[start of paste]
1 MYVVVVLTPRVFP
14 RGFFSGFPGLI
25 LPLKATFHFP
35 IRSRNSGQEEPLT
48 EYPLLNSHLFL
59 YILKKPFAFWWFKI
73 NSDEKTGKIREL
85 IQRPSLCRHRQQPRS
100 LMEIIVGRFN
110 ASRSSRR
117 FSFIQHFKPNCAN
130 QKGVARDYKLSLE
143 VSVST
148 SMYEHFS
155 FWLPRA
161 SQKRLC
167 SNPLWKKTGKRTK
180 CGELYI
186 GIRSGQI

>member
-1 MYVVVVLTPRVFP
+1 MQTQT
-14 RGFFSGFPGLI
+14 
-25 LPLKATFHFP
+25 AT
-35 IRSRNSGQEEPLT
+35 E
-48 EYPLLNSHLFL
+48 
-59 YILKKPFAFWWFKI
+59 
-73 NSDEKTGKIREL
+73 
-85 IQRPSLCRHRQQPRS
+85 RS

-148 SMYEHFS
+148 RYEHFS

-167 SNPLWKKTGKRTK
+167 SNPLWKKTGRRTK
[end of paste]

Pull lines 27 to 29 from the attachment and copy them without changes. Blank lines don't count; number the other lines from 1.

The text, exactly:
-35 IRSRNSGQEEPLT
+35 E
-48 EYPLLNSHLFL